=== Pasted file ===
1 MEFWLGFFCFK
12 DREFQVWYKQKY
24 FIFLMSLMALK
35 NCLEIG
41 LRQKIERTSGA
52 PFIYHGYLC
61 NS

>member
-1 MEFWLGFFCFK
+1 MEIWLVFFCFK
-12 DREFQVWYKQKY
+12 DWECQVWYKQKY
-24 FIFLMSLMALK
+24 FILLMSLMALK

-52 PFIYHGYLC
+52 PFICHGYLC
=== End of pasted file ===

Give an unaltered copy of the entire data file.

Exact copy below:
1 MEFWLGFFCFK
12 DREFQVWYKQKY
24 FIFLMSLMALK
35 NCLEIG
41 LRQKIERTSGA
52 PFIYHGYLC
61 NS

>member
-1 MEFWLGFFCFK
+1 MEIWLVFFCFK
-12 DREFQVWYKQKY
+12 DWECQVWYKQKY
-24 FIFLMSLMALK
+24 FILLMSLMALK

-52 PFIYHGYLC
+52 PFICHGYLC